God can forgive anyone

God can forgive anyone

God can forgive and change anyone – even murderers – as former terrorist and UVF member Bobby Mathieson found out

Bobby-picture

A former terrorist who served 14 years in prison for crimes including murder is now back behind bars – as a Christian preacher.

Bobby Mathieson was part of the notorious Ulster Volunteer Force (UVF) that fought the IRA in the violent Irish fights of the 1980s. He was sentenced to life in prison but was released in 1996. He then formed his own successful business but his demons tormented him and he suffered from depression and contemplated suicide – until he found God in 2008.

Bobby, 52, is now a committed Christian who attends an Elim church, and shares his story with anyone who will listen.

This is nothing new – God changes people,” says Bobby. “The Bible is full of men like me – King David committed adultery and murder but he was the apple of God’s eye. Moses killed an Egyptian but God used him powerfully. Saul was instrumental in Stephen’s death.

“I realised that all these years I’d been believing the lie from the devil that I was beyond redemption.

Now I understand what the Bible says in Romans 10:13, ‘Everyone who calls on the name of God will be saved.’ Every single one of us is undeserving of his grace, but that’s the type of God we serve.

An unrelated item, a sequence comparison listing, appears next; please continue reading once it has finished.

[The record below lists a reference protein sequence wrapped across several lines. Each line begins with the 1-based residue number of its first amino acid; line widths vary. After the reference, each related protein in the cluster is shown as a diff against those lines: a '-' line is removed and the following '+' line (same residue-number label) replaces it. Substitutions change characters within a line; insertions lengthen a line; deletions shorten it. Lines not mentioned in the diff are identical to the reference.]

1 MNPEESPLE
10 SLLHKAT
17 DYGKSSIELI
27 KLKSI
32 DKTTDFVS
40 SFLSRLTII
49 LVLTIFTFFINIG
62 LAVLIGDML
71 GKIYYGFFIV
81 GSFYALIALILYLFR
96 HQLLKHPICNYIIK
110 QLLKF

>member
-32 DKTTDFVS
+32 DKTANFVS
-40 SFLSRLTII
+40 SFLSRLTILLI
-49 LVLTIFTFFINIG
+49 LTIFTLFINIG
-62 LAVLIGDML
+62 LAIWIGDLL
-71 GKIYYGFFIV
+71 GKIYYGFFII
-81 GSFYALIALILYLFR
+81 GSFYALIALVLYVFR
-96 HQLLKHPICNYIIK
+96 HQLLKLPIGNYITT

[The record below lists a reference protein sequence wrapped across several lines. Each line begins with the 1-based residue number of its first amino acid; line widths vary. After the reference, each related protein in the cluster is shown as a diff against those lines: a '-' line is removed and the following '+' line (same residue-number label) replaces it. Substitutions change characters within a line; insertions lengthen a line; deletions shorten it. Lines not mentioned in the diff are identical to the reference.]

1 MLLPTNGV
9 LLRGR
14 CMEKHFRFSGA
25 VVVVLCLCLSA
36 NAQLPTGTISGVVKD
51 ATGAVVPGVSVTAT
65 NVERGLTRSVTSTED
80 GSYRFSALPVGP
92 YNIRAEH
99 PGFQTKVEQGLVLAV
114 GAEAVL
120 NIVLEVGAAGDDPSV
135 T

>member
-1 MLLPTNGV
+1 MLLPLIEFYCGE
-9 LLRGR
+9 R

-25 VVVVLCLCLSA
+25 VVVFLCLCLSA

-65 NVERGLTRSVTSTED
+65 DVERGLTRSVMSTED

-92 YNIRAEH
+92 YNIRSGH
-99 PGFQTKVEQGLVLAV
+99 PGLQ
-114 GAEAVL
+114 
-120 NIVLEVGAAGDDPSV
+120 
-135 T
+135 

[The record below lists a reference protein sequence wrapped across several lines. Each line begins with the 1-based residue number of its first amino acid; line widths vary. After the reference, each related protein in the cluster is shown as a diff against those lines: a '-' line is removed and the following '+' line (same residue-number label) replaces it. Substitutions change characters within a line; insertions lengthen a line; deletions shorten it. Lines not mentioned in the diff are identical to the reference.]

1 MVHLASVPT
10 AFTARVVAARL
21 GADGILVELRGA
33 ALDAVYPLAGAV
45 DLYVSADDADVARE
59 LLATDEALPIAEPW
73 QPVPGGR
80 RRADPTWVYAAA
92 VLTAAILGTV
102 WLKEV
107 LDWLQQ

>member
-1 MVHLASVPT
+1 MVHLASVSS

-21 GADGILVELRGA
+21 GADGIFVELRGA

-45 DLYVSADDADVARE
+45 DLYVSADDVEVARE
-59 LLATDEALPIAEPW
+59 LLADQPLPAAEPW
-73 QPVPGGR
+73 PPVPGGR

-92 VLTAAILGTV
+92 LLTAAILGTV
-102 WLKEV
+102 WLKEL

“The last thing I wanted to do was go near a prison but there is one just down the road from the church so I’ve set up a football team and we’re making connections. I share my testimony in schools, churches, coffee shops – anywhere that will let me.

“I now know that there’s no other way to be saved but through Jesus Christ. When I was at my lowest point and wanted to end it all, I got on my knees and said sorry to God for all that I’d done – and that’s when I knew I was forgiven. If God can forgive me then there’s hope for anybody.”

Bobby joined the UVF at the tender age of 18 when the fighting in Ireland was at its worst. “I’d grown up playing with people from across the community – Catholic or not. Then The Troubles kicked in and everything changed,” he recalls. “People were throwing petrol bombs and burning families out of their homes.

“I’d moved to East Belfast and was playing for a pub football team there. These guys were all older and they were drinking and fighting and I thought it was great. It suited my teenage mindset.

“All these guys were caught up in The Troubles. This was when the hunger strikes were on in the prisons so it was all over the news. Politicians were always on the TV saying the IRA were destroying the country. They were saying that we needed to fight. Well I was a fighter – I did a bit of a boxing – so I joined the UVF.”

Two years later, Bobby and six others were arrested and faced ten murder charges between them. Unfazed by his crimes, Bobby saw himself as a soldier in battle and his crimes as acts of war.

“Six of us were charged and there were ten murder charges along with hundreds of others for shootings, robberies and everything you could think of,” he says. “When we got charged, there was no remorse because in our eyes, we defended Ulster and were fighting for our country – that was our mentality.”

After two-and-a-half years on remand, Bobby and his fellow terrorists were sentenced to life in prison and were moved to the notorious Maze Prison in Belfast.

Bobby was able to access drugs on the inside but, perhaps surprisingly, he also started to attend church there.

“We all went to church because it was a meeting place. We had respect for the pastor but it went in one ear and out the other.